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posted by martyb on Wednesday August 15 2018, @01:02PM   Printer-friendly
from the won't-you-be-my-neighbor? dept.

The nearest neighbor problem asks where a new point fits in to an existing data set. A few researchers set out to prove that there was no universal way to solve it. Instead, they found such a way.

If you were opening a coffee shop, there's a question you'd want answered: Where's the next closest cafe? This information would help you understand your competition.

This scenario is an example of a type of problem widely studied in computer science called "nearest neighbor" search. It asks, given a data set and a new data point, which point in your existing data is closest to your new point? It's a question that comes up in many everyday situations in areas such as genomics research, image searches and Spotify recommendations.

And unlike the coffee shop example, nearest neighbor questions are often very hard to answer. Over the past few decades, top minds in computer science have applied themselves to finding a better way to solve the problem. In particular, they've tried to address complications that arise because different data sets can use very different definitions of what it means for two points to be "close" to one another.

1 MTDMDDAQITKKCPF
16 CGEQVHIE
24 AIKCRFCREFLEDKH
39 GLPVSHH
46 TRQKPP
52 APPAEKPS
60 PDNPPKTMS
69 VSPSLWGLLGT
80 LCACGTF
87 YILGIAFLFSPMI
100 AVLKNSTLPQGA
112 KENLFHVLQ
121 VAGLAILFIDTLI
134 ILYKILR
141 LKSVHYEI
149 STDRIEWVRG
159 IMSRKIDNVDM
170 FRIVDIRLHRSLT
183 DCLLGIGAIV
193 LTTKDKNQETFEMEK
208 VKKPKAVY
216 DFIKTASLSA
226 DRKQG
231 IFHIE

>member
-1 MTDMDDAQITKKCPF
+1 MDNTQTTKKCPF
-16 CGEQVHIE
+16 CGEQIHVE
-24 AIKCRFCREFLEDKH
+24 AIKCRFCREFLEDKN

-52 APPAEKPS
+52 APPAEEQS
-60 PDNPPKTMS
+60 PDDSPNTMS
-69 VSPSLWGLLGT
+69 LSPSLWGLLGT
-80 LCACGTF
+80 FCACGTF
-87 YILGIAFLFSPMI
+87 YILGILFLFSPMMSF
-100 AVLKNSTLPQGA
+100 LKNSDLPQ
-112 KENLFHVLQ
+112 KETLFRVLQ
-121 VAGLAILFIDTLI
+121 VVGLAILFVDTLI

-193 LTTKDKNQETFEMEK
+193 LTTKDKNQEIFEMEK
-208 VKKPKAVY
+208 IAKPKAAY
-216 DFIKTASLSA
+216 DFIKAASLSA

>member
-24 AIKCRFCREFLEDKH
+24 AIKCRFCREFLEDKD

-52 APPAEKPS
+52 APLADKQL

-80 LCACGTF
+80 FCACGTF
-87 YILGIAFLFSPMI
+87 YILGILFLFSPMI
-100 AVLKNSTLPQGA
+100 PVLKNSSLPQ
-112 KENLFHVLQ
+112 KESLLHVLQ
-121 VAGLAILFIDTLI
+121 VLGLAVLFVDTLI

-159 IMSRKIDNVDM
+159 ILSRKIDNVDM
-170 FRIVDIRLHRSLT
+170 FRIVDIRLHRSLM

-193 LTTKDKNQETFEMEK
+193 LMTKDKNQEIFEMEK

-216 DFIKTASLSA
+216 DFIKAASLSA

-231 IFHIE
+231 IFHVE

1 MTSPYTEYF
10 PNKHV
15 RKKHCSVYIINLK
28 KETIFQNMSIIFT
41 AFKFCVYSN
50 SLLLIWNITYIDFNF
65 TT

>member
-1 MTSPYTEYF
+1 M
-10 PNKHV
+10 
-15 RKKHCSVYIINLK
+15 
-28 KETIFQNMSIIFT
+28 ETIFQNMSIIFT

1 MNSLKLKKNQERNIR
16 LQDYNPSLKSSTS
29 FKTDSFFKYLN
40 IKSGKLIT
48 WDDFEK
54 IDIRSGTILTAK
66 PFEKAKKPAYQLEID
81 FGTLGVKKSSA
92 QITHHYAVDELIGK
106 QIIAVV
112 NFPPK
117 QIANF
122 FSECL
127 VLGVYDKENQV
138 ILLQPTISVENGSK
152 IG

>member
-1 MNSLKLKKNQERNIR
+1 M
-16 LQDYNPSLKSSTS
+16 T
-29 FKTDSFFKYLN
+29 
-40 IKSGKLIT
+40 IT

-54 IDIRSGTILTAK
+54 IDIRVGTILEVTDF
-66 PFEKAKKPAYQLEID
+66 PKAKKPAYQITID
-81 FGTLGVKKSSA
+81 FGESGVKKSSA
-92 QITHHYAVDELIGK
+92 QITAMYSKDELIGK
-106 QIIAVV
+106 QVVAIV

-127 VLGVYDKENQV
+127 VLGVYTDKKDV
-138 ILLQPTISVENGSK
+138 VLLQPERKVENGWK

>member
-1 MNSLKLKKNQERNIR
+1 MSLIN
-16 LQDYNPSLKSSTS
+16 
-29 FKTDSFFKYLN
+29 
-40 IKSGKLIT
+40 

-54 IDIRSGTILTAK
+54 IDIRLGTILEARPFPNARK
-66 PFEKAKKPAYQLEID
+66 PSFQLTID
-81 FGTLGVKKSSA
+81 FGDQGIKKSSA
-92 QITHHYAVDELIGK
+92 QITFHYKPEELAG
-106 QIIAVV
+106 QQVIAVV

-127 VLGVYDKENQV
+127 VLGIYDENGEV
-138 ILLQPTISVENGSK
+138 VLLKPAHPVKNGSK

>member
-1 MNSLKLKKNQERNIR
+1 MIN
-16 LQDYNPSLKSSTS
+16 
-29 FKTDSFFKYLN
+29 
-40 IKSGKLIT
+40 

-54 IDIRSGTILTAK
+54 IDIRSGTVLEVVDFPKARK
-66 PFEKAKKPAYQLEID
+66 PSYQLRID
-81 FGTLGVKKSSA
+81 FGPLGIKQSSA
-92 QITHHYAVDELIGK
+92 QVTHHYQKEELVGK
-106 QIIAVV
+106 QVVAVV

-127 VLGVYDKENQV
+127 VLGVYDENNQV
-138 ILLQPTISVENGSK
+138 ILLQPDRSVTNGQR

Now, a team of computer scientists has come up with a radically new way of solving nearest neighbor problems. In a pair of papers, five computer scientists have elaborated the first general-purpose method of solving nearest neighbor questions for complex data.

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  • (Score: 5, Informative) by c0lo on Wednesday August 15 2018, @01:12PM (1 child)

    by c0lo (156) on Wednesday August 15 2018, @01:12PM (#721757) Journal
    Starting Score:    1  point
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    Total Score:   5  
  • (Score: 1) by khallow on Sunday August 19 2018, @01:35AM

    by khallow (3766) Subscriber Badge on Sunday August 19 2018, @01:35AM (#723234) Journal
    There's some serious machinery hiding in those papers. What's interesting about this is that the machinery appears new. For example, I've half-heartedly traced back the use of "non-linear spectral gaps" and "expanders" to a 2007 paper [] by Vincent Lafforgue (which is at present impenetrable to me since my command of French is, shall we say, very distant from perfect?). To move from an abstract paper in normed Banach spaced to an application in computer science (even if it's a bit on the theoretical side) in around 11 years is a pretty impressive display of cross-disciplinary activity.